(L-R) Chris du Plessis from Surgitech, DR Johan Marais from Saving the Survivors with Shamwari’s vet nurse Megan Sinclaire performing the reconstruction of the face of Hope the rhino. Her face was hacked off by poachers but she survived. Picture: Itumeleng English
(L-R) Chris du Plessis from Surgitech, DR Johan Marais from Saving the Survivors with Shamwari’s vet nurse Megan Sinclaire performing the reconstruction of the face of Hope the rhino. Her face was hacked off by poachers but she survived. Picture: Itumeleng English

Hope the rhino gets pioneering surgery

By Sheree Bega Time of article published May 3, 2016

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Limpopo - Shoelaces on steroids. That's how Suzanne Boswell Rudham described Tuesday's groundbreaking procedure using human abdominal surgery technology to stretch the skin of the world's most famous rhino, Hope.

The Saving the Survivors team member joined a team of top wildlife vets on a Limpopo plot of land, where they gingerly stitched the elastymers, imported from Canada, on to Hope's battered face.

They are hoping that it will heal the massive wound, which happened when poachers hacked off almost all of her face last May.

But the world-famous animal with the indomitable spirit has clung to life - and has become an ambassador for the conservation of her ever-threatened species, Johan Marais, a wildlife vet and founder of Saving the Survivors, told a small group of onlookers gathered around him and his team.

In a procedure that lasted just over an hour, they inserted pulley systems in Hope’s skin to "crank the laces" to close the massive cavity on her face.

In Hope's latest procedure - she has already had five major surgeries and other smaller ones - they used an abdominal reapproximation anchor system, imported from Canada by local distributors Surgitech.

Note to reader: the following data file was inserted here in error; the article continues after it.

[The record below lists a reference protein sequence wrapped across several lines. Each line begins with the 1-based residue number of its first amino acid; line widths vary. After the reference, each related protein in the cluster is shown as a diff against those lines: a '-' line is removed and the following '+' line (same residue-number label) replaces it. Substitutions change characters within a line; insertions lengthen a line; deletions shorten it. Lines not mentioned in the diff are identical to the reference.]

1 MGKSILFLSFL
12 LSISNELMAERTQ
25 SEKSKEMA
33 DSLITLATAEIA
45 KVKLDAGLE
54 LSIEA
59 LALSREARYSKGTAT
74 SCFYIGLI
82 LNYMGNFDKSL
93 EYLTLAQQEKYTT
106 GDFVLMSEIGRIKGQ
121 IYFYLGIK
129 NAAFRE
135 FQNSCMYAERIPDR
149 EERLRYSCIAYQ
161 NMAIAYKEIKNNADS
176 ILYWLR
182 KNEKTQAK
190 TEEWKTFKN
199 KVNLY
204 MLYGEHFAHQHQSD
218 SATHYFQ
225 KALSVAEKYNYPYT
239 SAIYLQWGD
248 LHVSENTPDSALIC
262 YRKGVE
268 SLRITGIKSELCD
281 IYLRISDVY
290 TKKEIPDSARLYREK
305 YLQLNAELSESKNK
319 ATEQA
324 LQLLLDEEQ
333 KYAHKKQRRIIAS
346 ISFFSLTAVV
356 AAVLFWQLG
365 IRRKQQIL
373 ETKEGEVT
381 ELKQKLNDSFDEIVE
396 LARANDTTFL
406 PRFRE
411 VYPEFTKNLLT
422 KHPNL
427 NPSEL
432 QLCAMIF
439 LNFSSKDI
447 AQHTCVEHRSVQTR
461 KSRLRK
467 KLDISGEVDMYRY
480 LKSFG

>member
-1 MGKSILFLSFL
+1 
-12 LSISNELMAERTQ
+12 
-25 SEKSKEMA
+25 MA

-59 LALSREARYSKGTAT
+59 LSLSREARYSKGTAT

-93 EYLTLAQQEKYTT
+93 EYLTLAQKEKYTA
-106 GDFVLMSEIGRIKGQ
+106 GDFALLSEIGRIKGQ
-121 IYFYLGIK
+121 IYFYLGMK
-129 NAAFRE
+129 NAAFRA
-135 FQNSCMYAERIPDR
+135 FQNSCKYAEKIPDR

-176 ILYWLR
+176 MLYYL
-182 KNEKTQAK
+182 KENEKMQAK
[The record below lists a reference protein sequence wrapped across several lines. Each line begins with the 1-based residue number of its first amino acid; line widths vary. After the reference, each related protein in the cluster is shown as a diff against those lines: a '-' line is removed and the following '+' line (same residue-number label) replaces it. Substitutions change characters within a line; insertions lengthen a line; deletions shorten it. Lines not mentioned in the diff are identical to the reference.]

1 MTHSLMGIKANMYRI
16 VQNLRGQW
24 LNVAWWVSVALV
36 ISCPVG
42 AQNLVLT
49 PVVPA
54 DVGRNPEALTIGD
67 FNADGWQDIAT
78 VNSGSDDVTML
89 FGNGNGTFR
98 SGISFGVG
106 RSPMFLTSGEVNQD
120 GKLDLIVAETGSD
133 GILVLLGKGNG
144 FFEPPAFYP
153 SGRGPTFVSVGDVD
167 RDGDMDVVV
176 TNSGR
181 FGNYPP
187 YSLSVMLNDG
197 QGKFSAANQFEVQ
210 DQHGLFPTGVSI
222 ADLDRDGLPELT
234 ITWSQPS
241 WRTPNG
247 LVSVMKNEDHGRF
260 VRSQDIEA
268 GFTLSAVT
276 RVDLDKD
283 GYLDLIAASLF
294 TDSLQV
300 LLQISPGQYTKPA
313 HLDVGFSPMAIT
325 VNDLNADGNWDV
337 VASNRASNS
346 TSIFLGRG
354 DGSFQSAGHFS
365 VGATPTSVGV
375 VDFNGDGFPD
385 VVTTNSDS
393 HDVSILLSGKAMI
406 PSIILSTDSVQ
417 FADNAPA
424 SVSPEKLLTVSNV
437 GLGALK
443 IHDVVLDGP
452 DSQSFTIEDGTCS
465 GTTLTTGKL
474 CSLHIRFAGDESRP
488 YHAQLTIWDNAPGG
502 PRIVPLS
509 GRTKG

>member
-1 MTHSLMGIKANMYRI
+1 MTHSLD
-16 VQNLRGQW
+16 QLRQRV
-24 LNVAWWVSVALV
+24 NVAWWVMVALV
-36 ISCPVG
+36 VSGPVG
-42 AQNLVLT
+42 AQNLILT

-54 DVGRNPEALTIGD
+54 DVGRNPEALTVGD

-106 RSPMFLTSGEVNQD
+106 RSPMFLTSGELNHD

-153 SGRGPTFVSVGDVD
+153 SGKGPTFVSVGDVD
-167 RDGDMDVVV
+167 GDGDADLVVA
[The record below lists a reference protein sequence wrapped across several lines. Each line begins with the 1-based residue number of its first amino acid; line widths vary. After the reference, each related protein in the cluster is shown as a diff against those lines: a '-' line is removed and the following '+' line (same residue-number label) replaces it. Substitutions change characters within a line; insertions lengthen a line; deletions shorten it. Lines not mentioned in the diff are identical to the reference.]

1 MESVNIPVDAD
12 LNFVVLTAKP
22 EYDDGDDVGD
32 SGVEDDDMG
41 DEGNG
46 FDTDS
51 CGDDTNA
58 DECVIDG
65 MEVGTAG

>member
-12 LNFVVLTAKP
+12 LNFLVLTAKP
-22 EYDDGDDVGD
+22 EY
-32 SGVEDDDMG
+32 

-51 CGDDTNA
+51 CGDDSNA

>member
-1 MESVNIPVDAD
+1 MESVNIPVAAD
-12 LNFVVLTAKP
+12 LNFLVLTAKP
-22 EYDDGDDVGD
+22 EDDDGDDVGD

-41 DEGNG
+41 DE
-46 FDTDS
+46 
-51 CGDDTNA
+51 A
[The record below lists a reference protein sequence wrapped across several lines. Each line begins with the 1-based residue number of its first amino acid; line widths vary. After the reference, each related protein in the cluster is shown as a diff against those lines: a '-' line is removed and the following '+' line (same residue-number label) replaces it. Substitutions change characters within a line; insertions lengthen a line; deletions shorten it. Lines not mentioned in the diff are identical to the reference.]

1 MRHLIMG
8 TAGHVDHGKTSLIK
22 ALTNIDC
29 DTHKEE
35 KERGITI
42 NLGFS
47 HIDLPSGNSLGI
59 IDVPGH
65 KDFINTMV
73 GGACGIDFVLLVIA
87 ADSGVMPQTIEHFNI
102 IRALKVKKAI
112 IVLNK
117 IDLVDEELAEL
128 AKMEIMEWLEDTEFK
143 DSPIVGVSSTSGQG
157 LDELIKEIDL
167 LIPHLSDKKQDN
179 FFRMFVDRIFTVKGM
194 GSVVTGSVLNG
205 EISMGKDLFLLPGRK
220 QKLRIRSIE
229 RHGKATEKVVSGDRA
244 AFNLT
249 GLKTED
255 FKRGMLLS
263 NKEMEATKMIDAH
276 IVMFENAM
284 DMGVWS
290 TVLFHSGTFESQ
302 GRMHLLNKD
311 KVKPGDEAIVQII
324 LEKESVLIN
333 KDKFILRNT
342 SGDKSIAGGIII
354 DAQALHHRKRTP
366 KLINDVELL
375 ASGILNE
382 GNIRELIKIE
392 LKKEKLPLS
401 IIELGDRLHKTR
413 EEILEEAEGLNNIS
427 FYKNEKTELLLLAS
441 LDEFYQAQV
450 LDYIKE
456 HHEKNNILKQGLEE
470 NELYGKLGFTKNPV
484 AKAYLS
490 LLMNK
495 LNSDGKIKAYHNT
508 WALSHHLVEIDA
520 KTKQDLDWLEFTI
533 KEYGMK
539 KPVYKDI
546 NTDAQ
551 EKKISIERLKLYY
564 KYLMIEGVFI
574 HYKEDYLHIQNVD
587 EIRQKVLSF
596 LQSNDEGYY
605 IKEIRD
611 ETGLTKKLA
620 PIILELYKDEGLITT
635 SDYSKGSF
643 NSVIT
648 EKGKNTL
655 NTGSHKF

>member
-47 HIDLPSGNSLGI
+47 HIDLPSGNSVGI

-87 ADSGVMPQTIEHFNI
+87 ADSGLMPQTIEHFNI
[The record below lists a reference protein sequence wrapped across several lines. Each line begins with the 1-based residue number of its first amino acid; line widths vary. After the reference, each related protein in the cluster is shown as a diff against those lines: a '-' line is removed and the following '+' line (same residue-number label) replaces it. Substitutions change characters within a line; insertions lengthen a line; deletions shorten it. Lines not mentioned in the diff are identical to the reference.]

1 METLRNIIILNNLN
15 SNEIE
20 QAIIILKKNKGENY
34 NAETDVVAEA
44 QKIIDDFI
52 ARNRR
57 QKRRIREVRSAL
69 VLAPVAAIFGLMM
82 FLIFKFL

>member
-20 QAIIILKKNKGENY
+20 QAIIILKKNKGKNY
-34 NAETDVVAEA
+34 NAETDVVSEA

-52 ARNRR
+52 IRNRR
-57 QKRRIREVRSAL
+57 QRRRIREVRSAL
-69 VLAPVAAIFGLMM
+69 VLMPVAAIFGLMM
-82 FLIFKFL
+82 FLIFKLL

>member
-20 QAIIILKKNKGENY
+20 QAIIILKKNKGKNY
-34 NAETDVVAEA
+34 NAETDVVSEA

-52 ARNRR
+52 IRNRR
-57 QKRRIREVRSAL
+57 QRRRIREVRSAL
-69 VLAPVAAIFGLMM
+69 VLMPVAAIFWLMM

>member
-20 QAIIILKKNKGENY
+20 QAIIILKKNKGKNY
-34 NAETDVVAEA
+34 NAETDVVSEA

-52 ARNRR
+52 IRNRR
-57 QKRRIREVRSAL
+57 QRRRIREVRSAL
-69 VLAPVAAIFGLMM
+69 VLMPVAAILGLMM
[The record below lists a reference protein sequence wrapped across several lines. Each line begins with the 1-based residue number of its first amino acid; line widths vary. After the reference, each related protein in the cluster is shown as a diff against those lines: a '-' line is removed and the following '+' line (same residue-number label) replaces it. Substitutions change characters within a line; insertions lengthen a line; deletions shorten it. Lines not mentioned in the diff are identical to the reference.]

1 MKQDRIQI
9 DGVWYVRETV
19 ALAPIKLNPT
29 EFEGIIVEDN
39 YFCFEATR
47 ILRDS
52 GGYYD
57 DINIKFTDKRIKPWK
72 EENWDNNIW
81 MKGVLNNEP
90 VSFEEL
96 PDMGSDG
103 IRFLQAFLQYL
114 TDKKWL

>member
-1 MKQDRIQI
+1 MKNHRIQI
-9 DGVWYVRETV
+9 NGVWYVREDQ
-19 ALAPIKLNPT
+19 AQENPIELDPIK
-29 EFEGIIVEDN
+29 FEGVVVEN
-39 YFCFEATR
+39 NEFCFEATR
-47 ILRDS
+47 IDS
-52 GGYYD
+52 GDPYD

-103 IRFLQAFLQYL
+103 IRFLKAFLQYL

"Basically it's developed for people who've had stomach surgery where they can't close the wound," Rudham explained. "Whereas before they used it to stitch it and staple it, now this system... actually pulls in the tissue without destroying any cells."

 

In the past year, 60% of Hope's face has healed, but she's not out of the woods yet, explains Marais.

Hope’s gaping wound is constantly attacked by flies and maggots. "We're hoping to make that cavity a lot closer and then we'll put a wound matrix over that with collagen for the cells to start growing together," adds Rudham.

After the procedure, the bandaged rhino chased Marais out of her boma. "That's hope - she's very feisty," he laughs. "Now we know she's fine because she's back to herself.

"The question of whether it will work, we'll see - two weeks will tell. If she just doesn't rip it off."

Hope has already had a steel plate inserted over her wound to protect it, and elephant skin placed over it. But it never lasts because she rips it off.

"Anything, you name it, she's destroyed it ... But she's a strong girl. These rhinos are fighters, they are the most resilient. They are prehistoric because they just don't give up. She's amazing."

Tuesday morning's procedure was similar to the one conducted on burn wound victim Pippie Kruger.

Little Pippie, who had suffered burns on her chest, arms, face, thighs, head and parts of her back, crossed the frontier of cutting-edge medicine in 2012 by becoming the first South African to have plastic-like sheets of her own skin, grown for her in a US lab in Boston, delicately grafted on to her wounded body.

In the case of Hope, elephant skin was grown to replace the rhino's skin.

On choosing elephant skin, Marais said: “We were looking for a long time for a material that’s strong, lightweight, but pliable that you can conform to a wound. We were struggling over the past eight months to get a material like that.

“We tried several, but none worked. They were all too rigid. Kudu skin had the same thickness as elephant skin, but the orthopaedic wire we use tore through it. Hippo skin was way too thick and couldn’t conform. Then we tried elephant skin, it was really strong. You can put the orthopaedic wire through it and it doesn’t tear out. "

Chris du Plessis, a product manager at Surgitech, who helped place the elastymer on her face, is hopeful it will work. "Look, it's never been used on any animal, and never on a rhino."

The Canadian firm donated the product to help save Hope's life.

Gazing at Hope, Marais added: "Hope has thrown a spotlight on rhino poaching in South Africa and she has become an ambassador for the rhino crisis."

The Star

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